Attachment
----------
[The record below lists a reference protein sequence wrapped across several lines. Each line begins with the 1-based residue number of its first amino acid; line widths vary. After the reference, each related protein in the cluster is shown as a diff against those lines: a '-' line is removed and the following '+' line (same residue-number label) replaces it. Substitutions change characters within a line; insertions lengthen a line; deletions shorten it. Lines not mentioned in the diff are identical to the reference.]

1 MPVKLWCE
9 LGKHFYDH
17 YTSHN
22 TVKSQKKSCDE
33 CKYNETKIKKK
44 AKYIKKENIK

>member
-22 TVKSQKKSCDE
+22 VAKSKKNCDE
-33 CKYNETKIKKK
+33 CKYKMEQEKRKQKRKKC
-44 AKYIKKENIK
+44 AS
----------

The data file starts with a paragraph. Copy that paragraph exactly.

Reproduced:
[The record below lists a reference protein sequence wrapped across several lines. Each line begins with the 1-based residue number of its first amino acid; line widths vary. After the reference, each related protein in the cluster is shown as a diff against those lines: a '-' line is removed and the following '+' line (same residue-number label) replaces it. Substitutions change characters within a line; insertions lengthen a line; deletions shorten it. Lines not mentioned in the diff are identical to the reference.]